Five Drawbacks of Buying a Life Insurance Annuity

Before the recent recession, life insurance annuities had a bad reputation and seemed out of favor of many financial planners and professionals on Wall Street. Like most things, annuities have come full circle, and are once again a popular choice to provide retirement income. The allure of a guaranteed stream of income in today’s turbulent market when many investors are reevaluating how much risk they are willing to take with their investments have made annuities popular once again.

What Is an Annuity?

An annuity is an insurance product that pays out a steady stream of income every month, quarter or year and is primarily used as a retirement product in financial planning. An investor pays a large lump sum to an insurance company in exchange for guaranteed income either for a set number of years or for the retiree’s entire life until death. Annuities can come in all types of flavors, payout schedules, fixed or variable and a host of other factors that an investor can choose from.

The Benefits of Annuities

One of the great benefits of annuities is that most investors opt for the type of annuity that will pay them a monthly stream of income for the rest of their lives. This significantly reduces the risk that a retiree will outlive the amount of money that they have saved in their retirement nest egg. While annuities will not usually comprise the entire retirement portfolio, it can be used in conjunction with other investment products and pensions and will allow investors the ability to guarantee a certain percentage of income during retirement.

Annuities also permit the retiree to receive a fixed sum of income each payment period regardless of what the overall stock market is doing. Insurance companies invest the lump sum payments in relatively safe investments that produce income for both the insurance company and the retiree with little risk to the principal amount. Annuities appeal to people with low risk tolerances.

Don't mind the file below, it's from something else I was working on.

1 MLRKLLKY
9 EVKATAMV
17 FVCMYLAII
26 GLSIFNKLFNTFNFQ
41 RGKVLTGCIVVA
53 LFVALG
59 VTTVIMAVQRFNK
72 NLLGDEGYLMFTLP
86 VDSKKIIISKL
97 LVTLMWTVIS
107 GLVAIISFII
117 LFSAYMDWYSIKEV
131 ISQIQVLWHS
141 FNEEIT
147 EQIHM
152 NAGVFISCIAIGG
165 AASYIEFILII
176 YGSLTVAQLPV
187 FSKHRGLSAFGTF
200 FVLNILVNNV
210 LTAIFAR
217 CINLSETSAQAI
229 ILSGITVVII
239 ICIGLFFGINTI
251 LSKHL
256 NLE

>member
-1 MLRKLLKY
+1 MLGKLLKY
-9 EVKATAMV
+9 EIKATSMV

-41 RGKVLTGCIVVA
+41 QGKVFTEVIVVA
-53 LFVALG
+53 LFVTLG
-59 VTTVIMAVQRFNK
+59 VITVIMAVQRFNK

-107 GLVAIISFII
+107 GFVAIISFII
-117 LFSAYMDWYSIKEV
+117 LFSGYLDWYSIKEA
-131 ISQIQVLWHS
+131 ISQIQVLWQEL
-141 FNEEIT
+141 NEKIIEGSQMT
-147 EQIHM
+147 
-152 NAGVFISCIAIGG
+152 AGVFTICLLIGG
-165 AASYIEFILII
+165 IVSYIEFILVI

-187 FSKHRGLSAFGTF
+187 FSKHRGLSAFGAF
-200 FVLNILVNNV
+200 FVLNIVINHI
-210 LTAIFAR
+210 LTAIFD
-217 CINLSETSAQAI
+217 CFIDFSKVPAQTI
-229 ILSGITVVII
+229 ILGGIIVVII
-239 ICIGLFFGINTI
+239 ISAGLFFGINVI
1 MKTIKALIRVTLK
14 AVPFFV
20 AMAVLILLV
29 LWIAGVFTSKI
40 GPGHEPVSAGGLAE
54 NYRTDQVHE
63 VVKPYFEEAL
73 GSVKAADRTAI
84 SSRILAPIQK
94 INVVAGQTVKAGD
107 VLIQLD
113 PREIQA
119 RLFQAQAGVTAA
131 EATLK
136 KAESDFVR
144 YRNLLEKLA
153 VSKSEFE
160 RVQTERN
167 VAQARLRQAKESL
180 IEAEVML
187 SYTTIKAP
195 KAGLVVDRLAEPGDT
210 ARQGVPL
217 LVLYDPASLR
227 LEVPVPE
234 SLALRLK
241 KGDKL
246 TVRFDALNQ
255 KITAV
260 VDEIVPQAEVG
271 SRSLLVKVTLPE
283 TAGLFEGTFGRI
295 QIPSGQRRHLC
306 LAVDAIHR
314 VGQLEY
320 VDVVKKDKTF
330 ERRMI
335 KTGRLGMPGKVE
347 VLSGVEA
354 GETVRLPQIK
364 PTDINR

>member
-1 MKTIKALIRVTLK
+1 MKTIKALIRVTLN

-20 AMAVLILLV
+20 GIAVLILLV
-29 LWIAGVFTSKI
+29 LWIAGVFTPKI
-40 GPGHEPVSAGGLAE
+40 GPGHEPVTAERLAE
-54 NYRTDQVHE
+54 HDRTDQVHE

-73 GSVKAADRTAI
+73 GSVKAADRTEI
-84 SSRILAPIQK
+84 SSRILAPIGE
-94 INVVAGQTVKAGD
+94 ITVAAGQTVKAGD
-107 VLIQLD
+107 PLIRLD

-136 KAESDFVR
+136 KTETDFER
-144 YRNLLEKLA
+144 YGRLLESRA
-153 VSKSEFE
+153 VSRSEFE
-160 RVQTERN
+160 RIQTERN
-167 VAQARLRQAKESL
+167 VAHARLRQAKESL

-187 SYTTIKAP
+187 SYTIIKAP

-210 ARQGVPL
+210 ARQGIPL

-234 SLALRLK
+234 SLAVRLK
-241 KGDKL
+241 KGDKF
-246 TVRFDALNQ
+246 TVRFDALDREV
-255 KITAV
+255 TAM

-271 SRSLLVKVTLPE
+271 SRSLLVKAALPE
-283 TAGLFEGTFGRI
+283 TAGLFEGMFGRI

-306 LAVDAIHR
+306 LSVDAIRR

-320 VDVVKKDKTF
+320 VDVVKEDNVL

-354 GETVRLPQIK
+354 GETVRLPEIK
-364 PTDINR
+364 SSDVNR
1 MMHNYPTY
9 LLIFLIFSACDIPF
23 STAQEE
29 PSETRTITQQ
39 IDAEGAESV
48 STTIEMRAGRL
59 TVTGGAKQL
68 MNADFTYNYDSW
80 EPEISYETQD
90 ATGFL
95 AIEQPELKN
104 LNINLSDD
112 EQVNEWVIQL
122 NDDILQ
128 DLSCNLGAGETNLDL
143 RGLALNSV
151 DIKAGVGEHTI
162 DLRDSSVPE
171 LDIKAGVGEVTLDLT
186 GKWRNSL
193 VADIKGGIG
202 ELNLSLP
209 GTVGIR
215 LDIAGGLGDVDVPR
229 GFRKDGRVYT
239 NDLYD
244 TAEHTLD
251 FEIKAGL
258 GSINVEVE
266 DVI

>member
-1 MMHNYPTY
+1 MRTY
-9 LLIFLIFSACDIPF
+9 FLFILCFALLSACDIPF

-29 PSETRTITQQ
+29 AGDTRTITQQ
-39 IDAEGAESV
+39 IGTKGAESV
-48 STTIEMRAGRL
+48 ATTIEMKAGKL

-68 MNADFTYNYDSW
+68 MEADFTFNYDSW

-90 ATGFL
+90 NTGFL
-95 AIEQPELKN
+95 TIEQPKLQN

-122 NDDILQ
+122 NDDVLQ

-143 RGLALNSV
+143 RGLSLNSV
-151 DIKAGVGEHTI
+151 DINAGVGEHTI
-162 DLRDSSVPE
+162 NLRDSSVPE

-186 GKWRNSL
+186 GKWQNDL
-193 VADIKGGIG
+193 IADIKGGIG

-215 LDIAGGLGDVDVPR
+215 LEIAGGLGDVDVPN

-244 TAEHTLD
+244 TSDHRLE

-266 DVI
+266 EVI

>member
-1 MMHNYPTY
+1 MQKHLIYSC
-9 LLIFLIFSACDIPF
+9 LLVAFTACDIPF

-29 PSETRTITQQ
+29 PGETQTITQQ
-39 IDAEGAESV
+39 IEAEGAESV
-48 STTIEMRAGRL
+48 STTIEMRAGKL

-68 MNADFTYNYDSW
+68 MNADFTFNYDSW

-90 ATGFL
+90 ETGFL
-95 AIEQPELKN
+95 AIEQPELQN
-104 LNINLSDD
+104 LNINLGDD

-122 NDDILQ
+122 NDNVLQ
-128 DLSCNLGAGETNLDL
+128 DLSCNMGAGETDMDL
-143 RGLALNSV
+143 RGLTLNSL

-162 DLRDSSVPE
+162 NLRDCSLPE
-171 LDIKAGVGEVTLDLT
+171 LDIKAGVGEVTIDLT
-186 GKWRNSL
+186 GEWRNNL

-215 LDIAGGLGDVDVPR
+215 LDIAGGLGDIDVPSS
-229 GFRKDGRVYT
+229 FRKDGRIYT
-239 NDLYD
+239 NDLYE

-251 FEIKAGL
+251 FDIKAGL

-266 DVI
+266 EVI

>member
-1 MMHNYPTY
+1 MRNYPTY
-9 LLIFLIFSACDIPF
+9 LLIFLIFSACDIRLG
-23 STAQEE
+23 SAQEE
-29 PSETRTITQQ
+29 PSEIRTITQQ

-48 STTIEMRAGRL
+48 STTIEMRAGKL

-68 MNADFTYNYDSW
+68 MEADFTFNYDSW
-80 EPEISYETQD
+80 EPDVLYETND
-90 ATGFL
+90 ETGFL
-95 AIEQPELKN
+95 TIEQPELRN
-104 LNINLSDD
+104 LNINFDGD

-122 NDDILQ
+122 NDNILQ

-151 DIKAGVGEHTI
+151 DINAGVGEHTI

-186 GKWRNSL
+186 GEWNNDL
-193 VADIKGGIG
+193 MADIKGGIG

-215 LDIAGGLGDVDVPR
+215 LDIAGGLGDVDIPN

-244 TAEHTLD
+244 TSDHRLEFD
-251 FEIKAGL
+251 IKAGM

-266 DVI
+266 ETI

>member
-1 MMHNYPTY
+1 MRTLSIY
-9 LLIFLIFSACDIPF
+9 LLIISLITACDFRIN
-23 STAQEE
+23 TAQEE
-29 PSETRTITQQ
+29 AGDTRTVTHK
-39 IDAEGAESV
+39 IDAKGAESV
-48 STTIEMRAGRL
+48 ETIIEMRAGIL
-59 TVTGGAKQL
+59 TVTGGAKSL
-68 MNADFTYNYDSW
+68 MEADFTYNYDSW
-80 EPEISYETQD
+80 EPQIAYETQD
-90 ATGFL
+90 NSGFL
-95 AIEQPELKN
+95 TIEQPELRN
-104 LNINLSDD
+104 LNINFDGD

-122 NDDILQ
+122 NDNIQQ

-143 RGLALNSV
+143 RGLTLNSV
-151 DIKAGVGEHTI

Five Drawbacks of Annuities

While annuities are often a great investment as part of a total retirement financial plan, there are a few drawbacks to them:

  1. Annuity payments are usually not adjusted for inflation and a retiree’s purchasing power will decline over time.
  2. It is hard or nearly impossible to get your lump sum payment back once you sign up for an annuity. If allowed, annuities have a surrender charge that can be quite costly.
  3. The payment is not guaranteed or insured by the US Government the way FDIC banking deposits are. Your annuity payments are only guaranteed as long as the insurance company you have invested in stays in business and out of bankruptcy court. So, you should always conduct your own research into the health of the insurance company who is backing your annuity.
  4. Some of the fees and expenses involved in an annuity are still rather high relative to other investments, but competition in the marketplace and the sheer volume of options available to the investor have started to help fees decline. For example, the average variable annuity costs about 2.35 percent of a plan’s assets each year.
  5. Many of the people who purchase annuities are healthy, have a history of relatives living long lives in their families and they expect to live a long time in retirement themselves. Sick and unhealthy individuals tend not to invest in annuities. This characteristic actually skews the payouts to the slightly lower side for all participants to a certain degree with everyone who invests living longer.

While annuities can often be useful retirement planning investments, they can also be a lousy investment choice in portfolios for some people. Annuities have received a bad reputation because of their notoriously high fees and expenses.

In the past, many financial planners and insurance salesmen would frequently try to steer less than knowledgeable senior citizens or other people in various stages near retirement into annuities because of their high commission rates. Annuities can be a great diverse retirement tool if used in conjunction with other investment assets and through careful financial planning.

hank-coleman

Hank Coleman is the founder of Own The Dollar and several other financial websites. He is a freelance writer, entrepreneur, and professional in the government sector. Hank holds a Bachelor’s Degree in Business Administration, a Master’s in Finance, and is currently studying for his Certified Financial Planning (CFP) credentials. Be sure to follow him on Twitter.